If you recently had a facelift surgery, it is important to take steps to protect your results and maintain your new, youthful look. When your facelift incisions have healed and your surgeon has given you the go ahead to return to your normal routine, take appropriate steps to make sure your lifestyle and health habits help support your results.
- Stay hydrated: Drink plenty of water to help ensure your skin stays firm and full, and to flush out wrinkle-causing toxins. Remember, that “eight glasses of water a day” rule is only the minimum. Caffeine, outdoor activities, and exercise all require extra hydration to make sure every part of your body, including your facial tissues, is healthy and functioning properly. Proper hydration will keep your face healthy at a deeply, cellular level, and help maintain a naturally “glowing” appearance.
- Avoid sun exposure: If you plan to be outside between 10am and 1pm, always use a sunscreen with at least a moderate SPF to safeguard your skin from direct exposure to sun, and reapply frequently. Keep a hat in your purse or car, and make sure to use it if you stay outside for more than a few minutes. Solar radiation can cause wrinkles and undermine subcutaneous tissues, resulting in a dried, leathery look. And the “age spots” that result from years of sun exposure can quickly compromise the age-defying effects of a facelift.
- Stop smoking: Smoking is one of those red flags that cause many surgeons to think twice about performing a procedure at all, and for good reason: smoking causes serious problems for tissue and vascular health. What that means for you: slower healing and a higher risk of complications. But recovery concerns aside, smoking thins tissues and creates wrinkles around the mouth and eyes, making your skin look much older, much faster. The best way to protect yourself from the risks and the ongoing aging effects of smoking is to quit months before your procedure.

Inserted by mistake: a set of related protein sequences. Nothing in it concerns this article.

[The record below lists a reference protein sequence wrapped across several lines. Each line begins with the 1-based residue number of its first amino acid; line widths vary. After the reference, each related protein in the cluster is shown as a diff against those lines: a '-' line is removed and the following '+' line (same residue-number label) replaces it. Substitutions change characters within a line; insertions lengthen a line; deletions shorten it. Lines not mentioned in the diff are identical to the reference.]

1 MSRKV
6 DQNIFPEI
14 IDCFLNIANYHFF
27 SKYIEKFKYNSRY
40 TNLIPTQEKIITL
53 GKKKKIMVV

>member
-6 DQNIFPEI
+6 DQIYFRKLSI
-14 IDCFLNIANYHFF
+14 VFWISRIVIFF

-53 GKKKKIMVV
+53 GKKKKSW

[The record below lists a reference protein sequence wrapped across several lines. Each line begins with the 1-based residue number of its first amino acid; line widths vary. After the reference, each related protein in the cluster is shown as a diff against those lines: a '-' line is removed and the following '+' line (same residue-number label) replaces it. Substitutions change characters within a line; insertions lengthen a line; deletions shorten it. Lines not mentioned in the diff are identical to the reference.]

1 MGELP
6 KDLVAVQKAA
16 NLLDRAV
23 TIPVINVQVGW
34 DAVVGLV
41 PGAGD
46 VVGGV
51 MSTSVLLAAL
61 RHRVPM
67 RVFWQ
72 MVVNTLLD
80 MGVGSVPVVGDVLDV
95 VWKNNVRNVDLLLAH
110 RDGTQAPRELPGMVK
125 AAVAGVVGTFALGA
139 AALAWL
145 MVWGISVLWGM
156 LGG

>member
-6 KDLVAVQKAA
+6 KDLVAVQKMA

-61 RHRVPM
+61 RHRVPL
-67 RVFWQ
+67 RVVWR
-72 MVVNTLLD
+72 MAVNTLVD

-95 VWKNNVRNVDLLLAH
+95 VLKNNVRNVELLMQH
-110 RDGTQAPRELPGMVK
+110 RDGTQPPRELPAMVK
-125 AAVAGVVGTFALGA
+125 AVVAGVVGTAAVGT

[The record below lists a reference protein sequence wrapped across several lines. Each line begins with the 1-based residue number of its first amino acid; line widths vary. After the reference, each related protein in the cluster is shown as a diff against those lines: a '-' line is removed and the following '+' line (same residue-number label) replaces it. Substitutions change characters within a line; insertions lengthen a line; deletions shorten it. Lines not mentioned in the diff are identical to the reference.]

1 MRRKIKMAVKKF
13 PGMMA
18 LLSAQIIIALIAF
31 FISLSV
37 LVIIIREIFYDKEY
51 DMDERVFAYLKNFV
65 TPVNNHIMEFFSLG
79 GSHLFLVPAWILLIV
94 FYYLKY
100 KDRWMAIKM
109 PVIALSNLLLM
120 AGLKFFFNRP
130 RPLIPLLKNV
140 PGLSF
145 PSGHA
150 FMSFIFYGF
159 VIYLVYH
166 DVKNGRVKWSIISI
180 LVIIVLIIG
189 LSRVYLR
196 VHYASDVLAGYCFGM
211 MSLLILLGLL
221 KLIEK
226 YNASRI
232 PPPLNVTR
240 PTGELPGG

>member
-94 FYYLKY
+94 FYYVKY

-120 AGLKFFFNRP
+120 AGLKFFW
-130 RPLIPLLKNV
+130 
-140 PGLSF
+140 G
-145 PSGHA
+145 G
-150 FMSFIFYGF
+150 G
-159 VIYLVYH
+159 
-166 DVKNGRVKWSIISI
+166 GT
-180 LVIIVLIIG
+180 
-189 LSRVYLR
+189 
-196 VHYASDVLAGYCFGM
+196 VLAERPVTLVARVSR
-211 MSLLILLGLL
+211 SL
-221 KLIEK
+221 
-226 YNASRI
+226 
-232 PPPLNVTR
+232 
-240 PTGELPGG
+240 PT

- Maintain a healthy weight: Significant weight gain or loss can compromise the elasticity of the skin over time, causing delicate facial tissues to sag. Big weight fluctuations can also cause hormonal fluctuations and a whole host of other, smaller issues that can subtly impact your results. To avoid losing the firm, smooth facial contour from your facelift procedure, it is best to achieve your goal weight prior to surgery, and put in the time to prevent big weight fluctuations afterward.
A facelift does not “stop” the effects of time completely — only turn back the clock several years — but with appropriate care after surgery, you can do a lot to make sure your youthful results last as long as possible.
Dr. Alexander received his Medical Degree from the University of Maryland School of Medicine, one of the country’s first medical schools, and then had five years of intensive general surgery training at the University of North Carolina in Chapel Hill, serving as chief resident in 1993-1994. There he was one of two residents honored “Outstanding Teacher” by the Whitehead Society.
After becoming Board Certified in General Surgery, Dr. Alexander attended the University of California San Francisco, one of the premiere Plastic Surgery programs in the United States. There he completed two additional years of residency training in Plastic Surgery. Dr. Alexander is double board certified in Surgery and Plastic Surgery and is a Fellow of the American College of Surgeons.
Dr. Alexander specializes in facial rejuvenation, and was the first surgeon in California to perform the QuickLift,™ a revolutionary surgical procedure that takes years off the face with less downtime than traditional facelifts. He is a specialist in chemical peels and laser surgery and was selected to author the chapter “Facial Resurfacing” in Plastic Surgery, the premiere textbook of the specialty. He also specializes in facial cancer reconstruction and endoscopic, minimally-invasive procedures, publishing his own original research about endoscopic plastic surgery. He lectures in medical forums and has presented his results at both national and international surgical meetings.